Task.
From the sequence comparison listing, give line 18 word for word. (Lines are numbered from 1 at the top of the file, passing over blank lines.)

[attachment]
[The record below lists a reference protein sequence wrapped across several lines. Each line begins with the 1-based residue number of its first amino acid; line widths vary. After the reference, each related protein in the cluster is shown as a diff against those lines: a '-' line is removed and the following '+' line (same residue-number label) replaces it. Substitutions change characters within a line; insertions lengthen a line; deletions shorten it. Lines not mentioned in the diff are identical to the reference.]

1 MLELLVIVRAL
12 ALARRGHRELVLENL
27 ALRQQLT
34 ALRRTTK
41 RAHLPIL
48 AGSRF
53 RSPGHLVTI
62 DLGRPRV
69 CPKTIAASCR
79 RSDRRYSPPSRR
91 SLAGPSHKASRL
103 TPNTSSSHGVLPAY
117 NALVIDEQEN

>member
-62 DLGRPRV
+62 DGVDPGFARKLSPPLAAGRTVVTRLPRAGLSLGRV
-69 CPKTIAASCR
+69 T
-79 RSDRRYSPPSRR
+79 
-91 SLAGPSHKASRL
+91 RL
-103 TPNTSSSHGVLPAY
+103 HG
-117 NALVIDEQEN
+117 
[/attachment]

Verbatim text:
-69 CPKTIAASCR